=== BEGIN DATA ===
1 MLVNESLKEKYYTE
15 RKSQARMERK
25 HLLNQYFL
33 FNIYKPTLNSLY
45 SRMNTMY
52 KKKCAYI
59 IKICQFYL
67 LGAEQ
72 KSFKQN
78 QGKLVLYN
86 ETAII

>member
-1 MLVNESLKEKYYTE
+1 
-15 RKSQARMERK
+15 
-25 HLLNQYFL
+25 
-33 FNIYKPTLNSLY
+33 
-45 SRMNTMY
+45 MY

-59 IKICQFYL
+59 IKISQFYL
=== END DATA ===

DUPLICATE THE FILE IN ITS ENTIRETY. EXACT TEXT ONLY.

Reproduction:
1 MLVNESLKEKYYTE
15 RKSQARMERK
25 HLLNQYFL
33 FNIYKPTLNSLY
45 SRMNTMY
52 KKKCAYI
59 IKICQFYL
67 LGAEQ
72 KSFKQN
78 QGKLVLYN
86 ETAII

>member
-1 MLVNESLKEKYYTE
+1 
-15 RKSQARMERK
+15 
-25 HLLNQYFL
+25 
-33 FNIYKPTLNSLY
+33 
-45 SRMNTMY
+45 MY

-59 IKICQFYL
+59 IKISQFYL